Best New Albums of 2013 – #17: Arcade Fire – Reflektor

Running through the end of the month (with a short Christmas break), I’ll be running a post each weekday taking a look at one of my top 20 albums of the year, slowly working my way down to number one. Some I’ve reviewed previously for Bearded Gentlemen Music – I’ll provide links where necessary – and the entire list will eventually end up there, too. But for most of these records, this is the first time I’m writing about them at length, making this a chance to explain my choices in a little greater detail. Last year’s list is no longer online, but for 2011’s Best Canadian Music click here and for 2010’s list, click here.

#17: Arcade Fire – Reflektor

Who knew Arcade Fire could sound so funky?

Sure, it’s nowhere near the funkiest record of the year, but dancing to Arcade Fire is an experience I can’t say many people thought about before this fall. After all, this is the band who sounded so different from everything else back in the Funeral era. And by the time they released The Suburbs, they were pounding away on just a few chords.

It was a jarring experience. And I’m glad I didn’t have to review it right away: at first, I didn’t like this one. I thought it was slick, too slick in fact, slick because it was trying to pull something over on me. What kind of something? Maybe too many songs, maybe them trying to stuff too many things into the pie, so to speak, and hope you’ll be too overwhelmed to notice.

But the more I listen to this, the more I like it. Under the catchy basslines and horns is the same old band as always. The title track occasionally lapses into French and Flashbulb Eyes is just as spiky as anything from their first couple LPs. Normal Person has them rocking out like they did on Month of May, only now it’s more trashy, less punky kind of rock.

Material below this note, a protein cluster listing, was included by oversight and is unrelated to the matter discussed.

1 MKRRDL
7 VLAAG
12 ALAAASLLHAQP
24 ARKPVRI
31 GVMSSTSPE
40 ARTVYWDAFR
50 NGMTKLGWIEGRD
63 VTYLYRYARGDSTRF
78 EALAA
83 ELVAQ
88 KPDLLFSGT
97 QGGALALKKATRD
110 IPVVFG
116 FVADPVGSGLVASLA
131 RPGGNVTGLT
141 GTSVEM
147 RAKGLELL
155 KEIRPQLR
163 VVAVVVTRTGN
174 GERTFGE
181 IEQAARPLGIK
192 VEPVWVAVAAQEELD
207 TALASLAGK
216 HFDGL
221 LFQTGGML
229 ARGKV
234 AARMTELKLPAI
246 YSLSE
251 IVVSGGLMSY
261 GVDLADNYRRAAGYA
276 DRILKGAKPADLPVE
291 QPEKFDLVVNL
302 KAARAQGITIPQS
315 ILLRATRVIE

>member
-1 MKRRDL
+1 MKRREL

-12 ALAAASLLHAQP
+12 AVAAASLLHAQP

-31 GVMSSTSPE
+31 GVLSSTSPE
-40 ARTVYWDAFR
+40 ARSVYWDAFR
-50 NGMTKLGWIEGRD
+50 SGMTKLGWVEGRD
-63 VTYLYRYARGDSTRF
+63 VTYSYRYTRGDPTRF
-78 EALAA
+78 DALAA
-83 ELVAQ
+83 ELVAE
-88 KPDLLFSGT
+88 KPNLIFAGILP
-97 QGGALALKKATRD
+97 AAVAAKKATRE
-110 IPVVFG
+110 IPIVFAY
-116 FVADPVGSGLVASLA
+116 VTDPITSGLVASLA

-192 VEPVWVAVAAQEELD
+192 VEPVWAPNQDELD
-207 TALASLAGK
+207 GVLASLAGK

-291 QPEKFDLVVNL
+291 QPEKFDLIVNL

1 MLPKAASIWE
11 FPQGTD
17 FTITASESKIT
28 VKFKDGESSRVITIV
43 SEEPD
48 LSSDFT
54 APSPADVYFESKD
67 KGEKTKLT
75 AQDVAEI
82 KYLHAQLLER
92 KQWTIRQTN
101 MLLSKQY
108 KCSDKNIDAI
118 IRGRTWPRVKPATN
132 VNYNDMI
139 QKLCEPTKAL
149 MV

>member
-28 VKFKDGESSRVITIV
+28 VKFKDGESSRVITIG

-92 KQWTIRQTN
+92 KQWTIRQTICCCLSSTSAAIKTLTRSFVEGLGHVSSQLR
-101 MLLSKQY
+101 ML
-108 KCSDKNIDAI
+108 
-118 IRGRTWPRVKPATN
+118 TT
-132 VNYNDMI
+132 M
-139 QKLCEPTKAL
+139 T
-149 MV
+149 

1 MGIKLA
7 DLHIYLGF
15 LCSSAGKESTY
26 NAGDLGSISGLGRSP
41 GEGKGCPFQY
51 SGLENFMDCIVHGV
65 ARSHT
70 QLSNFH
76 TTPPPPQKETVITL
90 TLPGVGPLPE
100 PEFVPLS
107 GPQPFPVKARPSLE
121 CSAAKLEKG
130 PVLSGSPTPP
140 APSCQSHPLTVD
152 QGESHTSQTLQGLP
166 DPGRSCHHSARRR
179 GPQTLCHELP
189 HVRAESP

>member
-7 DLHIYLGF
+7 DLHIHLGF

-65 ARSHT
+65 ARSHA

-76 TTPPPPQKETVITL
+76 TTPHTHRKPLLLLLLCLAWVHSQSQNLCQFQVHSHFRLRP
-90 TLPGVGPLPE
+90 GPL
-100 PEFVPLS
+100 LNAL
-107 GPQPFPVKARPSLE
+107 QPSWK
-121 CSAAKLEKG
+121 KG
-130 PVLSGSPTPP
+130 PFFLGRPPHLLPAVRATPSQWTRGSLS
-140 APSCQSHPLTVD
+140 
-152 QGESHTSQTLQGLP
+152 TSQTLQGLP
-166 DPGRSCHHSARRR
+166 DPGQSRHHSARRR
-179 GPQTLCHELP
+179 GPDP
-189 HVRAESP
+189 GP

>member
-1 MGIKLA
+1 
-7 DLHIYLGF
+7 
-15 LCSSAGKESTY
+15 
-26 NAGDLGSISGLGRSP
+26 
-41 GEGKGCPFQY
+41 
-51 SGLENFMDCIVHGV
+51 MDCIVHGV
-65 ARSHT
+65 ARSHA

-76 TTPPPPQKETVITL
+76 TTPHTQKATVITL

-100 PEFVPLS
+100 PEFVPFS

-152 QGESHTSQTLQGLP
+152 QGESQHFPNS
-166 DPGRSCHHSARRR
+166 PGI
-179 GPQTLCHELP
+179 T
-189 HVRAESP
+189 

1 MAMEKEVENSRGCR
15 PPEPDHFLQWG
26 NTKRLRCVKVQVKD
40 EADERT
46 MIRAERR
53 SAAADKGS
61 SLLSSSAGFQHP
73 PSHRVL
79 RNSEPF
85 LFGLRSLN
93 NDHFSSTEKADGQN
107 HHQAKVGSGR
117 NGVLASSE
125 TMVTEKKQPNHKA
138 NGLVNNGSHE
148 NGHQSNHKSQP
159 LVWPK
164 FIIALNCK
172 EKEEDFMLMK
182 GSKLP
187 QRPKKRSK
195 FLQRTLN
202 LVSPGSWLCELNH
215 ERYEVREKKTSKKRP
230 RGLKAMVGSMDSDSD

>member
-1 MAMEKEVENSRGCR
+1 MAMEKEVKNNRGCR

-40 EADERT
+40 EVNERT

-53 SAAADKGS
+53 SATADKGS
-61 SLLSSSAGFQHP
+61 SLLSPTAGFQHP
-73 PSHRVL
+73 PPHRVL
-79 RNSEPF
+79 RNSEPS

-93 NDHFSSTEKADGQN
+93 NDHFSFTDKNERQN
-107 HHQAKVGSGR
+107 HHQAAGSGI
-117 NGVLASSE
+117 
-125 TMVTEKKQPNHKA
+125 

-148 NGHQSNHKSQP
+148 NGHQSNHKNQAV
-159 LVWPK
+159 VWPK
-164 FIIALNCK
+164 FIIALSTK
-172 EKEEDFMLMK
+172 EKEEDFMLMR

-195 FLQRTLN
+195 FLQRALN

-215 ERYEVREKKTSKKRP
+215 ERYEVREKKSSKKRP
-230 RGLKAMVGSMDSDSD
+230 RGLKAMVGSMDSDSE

By the time you get to the second CD, things start falling into place. Lush strings, subdued singing, post punk rhythms and reference to Greek Mythology start popping up. So do familiar sounds: I feel like I recognize the bassline on Porno from somewhere, but I can’t place it. Same with Here Comes the Nighttime.

One thing that’s nice about the collapse of CD sales is it finally gives artists the chance to make double albums again. The Arcade Fire has the room to make a double CD record and have it cost about the same as their other, shorter ones. Do they need the extended canvas? I’m not sure. There’s a few songs here I haven’t bothered with more than couple times and even some of the ones I like go on for a little too long; the opening cut, for example, goes on for over seven minutes.

Still, there’s more hits than misses here. And frankly, I like dancing to some of these. Having fun, dancing to Win Butler’s singing… who’d have guessed?




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